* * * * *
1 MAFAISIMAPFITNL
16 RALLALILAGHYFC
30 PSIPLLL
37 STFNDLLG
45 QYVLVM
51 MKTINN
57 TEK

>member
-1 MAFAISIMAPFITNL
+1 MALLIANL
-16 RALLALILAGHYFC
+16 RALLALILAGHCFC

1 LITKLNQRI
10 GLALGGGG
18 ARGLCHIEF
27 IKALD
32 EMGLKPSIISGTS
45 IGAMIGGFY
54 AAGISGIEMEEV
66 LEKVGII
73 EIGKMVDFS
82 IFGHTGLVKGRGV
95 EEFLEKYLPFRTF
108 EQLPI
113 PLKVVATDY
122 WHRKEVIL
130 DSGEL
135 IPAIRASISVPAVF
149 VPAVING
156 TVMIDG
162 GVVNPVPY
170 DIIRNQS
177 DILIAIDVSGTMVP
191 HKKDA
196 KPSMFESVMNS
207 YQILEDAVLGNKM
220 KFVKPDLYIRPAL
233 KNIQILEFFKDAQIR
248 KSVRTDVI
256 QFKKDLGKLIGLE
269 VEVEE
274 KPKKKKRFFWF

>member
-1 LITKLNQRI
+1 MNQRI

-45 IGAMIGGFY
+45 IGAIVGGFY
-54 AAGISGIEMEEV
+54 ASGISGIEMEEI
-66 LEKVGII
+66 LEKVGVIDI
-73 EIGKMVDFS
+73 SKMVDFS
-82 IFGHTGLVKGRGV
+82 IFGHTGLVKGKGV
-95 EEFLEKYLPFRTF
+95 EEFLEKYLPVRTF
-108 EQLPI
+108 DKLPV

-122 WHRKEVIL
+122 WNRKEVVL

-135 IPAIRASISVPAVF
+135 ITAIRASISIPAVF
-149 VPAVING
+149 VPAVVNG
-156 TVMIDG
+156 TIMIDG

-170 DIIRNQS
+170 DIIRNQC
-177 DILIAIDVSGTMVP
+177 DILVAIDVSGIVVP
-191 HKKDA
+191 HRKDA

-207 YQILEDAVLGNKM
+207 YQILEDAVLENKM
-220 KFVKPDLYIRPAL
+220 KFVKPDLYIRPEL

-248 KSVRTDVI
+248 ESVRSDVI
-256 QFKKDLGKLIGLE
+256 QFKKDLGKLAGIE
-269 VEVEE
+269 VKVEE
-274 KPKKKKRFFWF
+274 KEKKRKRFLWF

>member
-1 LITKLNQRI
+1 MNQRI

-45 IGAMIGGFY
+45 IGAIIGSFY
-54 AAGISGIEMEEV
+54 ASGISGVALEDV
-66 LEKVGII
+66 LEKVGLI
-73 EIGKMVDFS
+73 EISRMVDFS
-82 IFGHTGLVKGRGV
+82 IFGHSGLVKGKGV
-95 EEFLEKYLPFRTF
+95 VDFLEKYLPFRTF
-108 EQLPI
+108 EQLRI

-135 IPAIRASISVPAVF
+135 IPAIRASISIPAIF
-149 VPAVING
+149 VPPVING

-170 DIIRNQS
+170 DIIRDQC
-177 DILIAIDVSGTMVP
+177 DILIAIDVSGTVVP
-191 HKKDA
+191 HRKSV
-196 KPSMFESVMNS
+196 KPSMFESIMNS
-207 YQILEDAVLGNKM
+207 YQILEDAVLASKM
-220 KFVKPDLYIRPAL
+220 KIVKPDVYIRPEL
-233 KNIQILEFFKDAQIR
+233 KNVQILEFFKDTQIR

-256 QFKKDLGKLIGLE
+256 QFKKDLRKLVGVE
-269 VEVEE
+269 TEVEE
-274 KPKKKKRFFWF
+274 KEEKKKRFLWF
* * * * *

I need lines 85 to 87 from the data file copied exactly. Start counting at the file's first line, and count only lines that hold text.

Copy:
+274 KEKKRKRFLWF

>member
-1 LITKLNQRI